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Thinking In Intervals

Updated: May 26, 2022

It’s great to know all of the names of the notes on every string and fret and you should strive to do so for completeness’ sake. It’s more practical to recognize the interval relationships between notes and chords. Since notes relate to each other the same way in every key, learning them as intervals eliminates the need to instantly recall the note names on every string at every fret.

I’ve found that looking at the guitar in intervals made learning easier and faster and I encourage all players to spend time learning how to do so.

Perhaps the best-known application of interval relationships is The Nashville Number System, which was first created using intervals (numbers) to sing harmony vocal parts. Musicians adopted the concept to reflect both melody and chordal relationships.

E9 Tuning open position notes and intervals:

The E note is given the number 1 and is also called the “root” or “R”.

The G# note is called the “three” or “third”.

The B note is the “five” or “fifth”.

The D# note is the “seven”, “seventh” or “major seventh”. Sometimes written as “maj7” or  7.

The D note is called a “flat-seven” or “dominant seventh”, written “b7”

The F# note is called a “nine” or “ninth”. In some applications it is called the “two”.

The Open Position has two Roots, two thirds, two fifths, two ninths, a seventh and a flat-seven.


The 4 String Groups are Major Triads (three-note chords). They can be played in any order with any note on top, in the middle, or at the bottom. A particular arrangement of notes in a chord is called a “voicing”.


When the notes are in the order of 1 – 3 – 5 (low to high) , we call it the Root Position. When the notes are in the order of 3 – 5 – 1 (low to high) , we call it the First Inversion. When the notes are in the order of 5 – 1 – 3 (low to high) , we call it the Second Inversion.

Group 3 is the Root Position, low to high intervals are 1 – 3 – 5, notes are E – G# – B Group 2 is the First Inversion, low to high intervals are 3 – 5 – 1, notes are G# – B – E Group 1 and Group 4 are Second Inversion, low to high intervals, 5 – 1 – 3, notes are B – E – G#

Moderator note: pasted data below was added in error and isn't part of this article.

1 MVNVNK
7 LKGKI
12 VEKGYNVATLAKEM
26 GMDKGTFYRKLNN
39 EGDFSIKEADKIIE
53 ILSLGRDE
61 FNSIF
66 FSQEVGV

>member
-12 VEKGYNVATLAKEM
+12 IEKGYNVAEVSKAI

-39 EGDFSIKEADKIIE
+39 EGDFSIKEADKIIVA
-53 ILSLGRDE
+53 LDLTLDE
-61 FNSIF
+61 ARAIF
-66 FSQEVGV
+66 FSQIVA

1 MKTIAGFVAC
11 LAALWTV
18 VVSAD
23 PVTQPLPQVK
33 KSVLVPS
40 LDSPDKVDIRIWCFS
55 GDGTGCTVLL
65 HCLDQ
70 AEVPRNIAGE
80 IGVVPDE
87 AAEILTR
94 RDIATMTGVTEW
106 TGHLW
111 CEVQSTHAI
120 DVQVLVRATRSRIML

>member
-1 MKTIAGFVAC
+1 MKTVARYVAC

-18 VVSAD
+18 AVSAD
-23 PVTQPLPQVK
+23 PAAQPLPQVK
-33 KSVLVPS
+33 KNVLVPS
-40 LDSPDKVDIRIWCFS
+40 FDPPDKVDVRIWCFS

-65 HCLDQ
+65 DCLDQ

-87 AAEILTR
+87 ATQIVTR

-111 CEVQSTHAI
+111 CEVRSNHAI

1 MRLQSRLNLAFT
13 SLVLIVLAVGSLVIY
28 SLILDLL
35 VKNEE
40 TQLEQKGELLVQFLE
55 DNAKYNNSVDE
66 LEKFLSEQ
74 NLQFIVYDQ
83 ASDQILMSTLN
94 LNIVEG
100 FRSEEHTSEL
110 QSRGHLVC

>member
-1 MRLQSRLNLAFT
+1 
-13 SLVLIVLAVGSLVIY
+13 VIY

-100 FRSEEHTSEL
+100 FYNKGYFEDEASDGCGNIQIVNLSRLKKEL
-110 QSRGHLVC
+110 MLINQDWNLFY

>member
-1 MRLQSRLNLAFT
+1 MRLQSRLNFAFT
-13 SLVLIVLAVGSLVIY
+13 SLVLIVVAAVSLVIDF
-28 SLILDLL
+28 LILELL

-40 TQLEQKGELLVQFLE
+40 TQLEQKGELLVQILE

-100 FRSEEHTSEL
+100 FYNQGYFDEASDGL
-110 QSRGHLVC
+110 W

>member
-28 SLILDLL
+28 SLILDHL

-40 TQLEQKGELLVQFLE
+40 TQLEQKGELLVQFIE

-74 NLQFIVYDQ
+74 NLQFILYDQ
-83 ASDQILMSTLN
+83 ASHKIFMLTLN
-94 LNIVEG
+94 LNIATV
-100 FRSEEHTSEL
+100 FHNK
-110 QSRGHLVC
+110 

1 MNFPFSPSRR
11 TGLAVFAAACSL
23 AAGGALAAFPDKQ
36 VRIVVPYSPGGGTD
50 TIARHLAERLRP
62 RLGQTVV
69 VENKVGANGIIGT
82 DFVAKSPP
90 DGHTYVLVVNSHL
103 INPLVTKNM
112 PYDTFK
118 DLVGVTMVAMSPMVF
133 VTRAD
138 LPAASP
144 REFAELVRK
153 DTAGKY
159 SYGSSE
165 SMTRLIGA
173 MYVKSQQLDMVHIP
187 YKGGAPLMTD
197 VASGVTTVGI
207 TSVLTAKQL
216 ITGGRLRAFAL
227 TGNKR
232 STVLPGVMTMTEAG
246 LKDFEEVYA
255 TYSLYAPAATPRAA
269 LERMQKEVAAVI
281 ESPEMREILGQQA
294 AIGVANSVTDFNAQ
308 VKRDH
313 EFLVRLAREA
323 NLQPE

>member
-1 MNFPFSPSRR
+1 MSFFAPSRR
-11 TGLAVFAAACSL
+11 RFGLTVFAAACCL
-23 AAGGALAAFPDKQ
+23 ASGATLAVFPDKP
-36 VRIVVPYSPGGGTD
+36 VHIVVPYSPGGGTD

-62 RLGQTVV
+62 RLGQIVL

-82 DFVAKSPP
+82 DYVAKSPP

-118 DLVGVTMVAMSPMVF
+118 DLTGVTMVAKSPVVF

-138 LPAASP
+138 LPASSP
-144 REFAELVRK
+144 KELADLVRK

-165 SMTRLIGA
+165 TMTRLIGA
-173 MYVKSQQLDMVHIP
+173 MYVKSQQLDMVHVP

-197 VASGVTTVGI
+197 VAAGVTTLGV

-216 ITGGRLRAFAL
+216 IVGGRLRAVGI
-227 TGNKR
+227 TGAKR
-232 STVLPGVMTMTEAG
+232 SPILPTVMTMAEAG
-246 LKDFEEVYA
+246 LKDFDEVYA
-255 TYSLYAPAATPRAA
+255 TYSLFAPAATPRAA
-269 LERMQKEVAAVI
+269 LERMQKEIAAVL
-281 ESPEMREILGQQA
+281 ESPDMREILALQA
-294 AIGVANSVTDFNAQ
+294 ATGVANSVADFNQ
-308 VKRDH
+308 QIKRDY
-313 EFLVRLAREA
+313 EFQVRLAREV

Try singing the notes of each Group/Inversion. Sing the intervals as in “One…Three…Five”, etc. This will help train your ear and help you think of the guitar in intervals.


Study and memorize what each pedal does to the strings in intervals. Your pedal locations and movements may vary, so apply the concept to your own setup. We’ll use the “Emmons setup” in these examples.

The A pedal raises your B’s to C#’s (strings 10 and 5). Think of it as raising your 5ths up a whole tone to 6ths. The B pedal raises your G#s to A’s (strings 3 and 6). That’s raising 3rds a half-tone to 4ths. The C pedal raises E to F# and B to C# (strings 4 and 5). In intervals, that’s raising a Root to a 9th and a 5th to a 6th.

A pedal = 5ths up to 6ths B pedal = 3rds up to 4ths C pedal = 1 up to 9th (string 4 only), 5th up to 6th (string 5 only)

The “+” sign is a half-step raise. Two “++” is a whole step, etc.

A & B PEDALS (“Pedals Down” position)

The A & B pedals change the E9th tuning into an A6th tuning.

When you push the A & B pedals down, your A pedal raises your B’s to C#’s and your B pedal raises your G#’s to A. Keeping both pedals down puts your guitar in an A6 tuning (low to high):


Thinking In Intervals (downloadable pdf)

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